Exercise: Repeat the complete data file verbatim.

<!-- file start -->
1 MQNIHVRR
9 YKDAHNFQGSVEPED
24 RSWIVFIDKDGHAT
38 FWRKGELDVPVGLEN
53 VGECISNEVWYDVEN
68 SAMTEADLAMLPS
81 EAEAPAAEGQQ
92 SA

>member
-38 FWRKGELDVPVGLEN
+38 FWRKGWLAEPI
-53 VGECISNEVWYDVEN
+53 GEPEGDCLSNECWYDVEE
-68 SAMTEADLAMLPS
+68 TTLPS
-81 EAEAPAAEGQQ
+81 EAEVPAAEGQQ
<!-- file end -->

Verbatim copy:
1 MQNIHVRR
9 YKDAHNFQGSVEPED
24 RSWIVFIDKDGHAT
38 FWRKGELDVPVGLEN
53 VGECISNEVWYDVEN
68 SAMTEADLAMLPS
81 EAEAPAAEGQQ
92 SA

>member
-38 FWRKGELDVPVGLEN
+38 FWRKGWLAEPI
-53 VGECISNEVWYDVEN
+53 GEPEGDCLSNECWYDVEE
-68 SAMTEADLAMLPS
+68 TTLPS
-81 EAEAPAAEGQQ
+81 EAEVPAAEGQQ